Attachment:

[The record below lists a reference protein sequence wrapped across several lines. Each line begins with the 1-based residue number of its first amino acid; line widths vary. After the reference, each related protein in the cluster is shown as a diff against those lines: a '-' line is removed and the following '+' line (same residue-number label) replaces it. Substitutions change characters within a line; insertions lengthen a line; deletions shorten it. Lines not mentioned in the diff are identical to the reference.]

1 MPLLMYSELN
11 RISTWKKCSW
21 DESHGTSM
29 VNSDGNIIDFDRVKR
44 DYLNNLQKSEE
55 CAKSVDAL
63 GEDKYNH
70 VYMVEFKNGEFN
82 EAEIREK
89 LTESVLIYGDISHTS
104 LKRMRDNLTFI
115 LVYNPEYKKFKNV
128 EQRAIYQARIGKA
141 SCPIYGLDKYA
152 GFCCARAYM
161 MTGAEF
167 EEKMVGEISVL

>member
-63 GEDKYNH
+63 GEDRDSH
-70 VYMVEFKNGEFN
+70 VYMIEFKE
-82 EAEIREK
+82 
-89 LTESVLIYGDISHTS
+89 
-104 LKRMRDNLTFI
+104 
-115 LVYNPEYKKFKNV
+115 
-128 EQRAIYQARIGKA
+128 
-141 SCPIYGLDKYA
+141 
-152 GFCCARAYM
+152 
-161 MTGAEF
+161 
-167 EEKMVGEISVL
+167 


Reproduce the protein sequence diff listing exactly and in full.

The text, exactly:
[The record below lists a reference protein sequence wrapped across several lines. Each line begins with the 1-based residue number of its first amino acid; line widths vary. After the reference, each related protein in the cluster is shown as a diff against those lines: a '-' line is removed and the following '+' line (same residue-number label) replaces it. Substitutions change characters within a line; insertions lengthen a line; deletions shorten it. Lines not mentioned in the diff are identical to the reference.]

1 MPLLMYSELN
11 RISTWKKCSW
21 DESHGTSM
29 VNSDGNIIDFDRVKR
44 DYLNNLQKSEE
55 CAKSVDAL
63 GEDKYNH
70 VYMVEFKNGEFN
82 EAEIREK
89 LTESVLIYGDISHTS
104 LKRMRDNLTFI
115 LVYNPEYKKFKNV
128 EQRAIYQARIGKA
141 SCPIYGLDKYA
152 GFCCARAYM
161 MTGAEF
167 EEKMVGEISVL

>member
-63 GEDKYNH
+63 GEDRDSH
-70 VYMVEFKNGEFN
+70 VYMIEFKE
-82 EAEIREK
+82 
-89 LTESVLIYGDISHTS
+89 
-104 LKRMRDNLTFI
+104 
-115 LVYNPEYKKFKNV
+115 
-128 EQRAIYQARIGKA
+128 
-141 SCPIYGLDKYA
+141 
-152 GFCCARAYM
+152 
-161 MTGAEF
+161 
-167 EEKMVGEISVL
+167 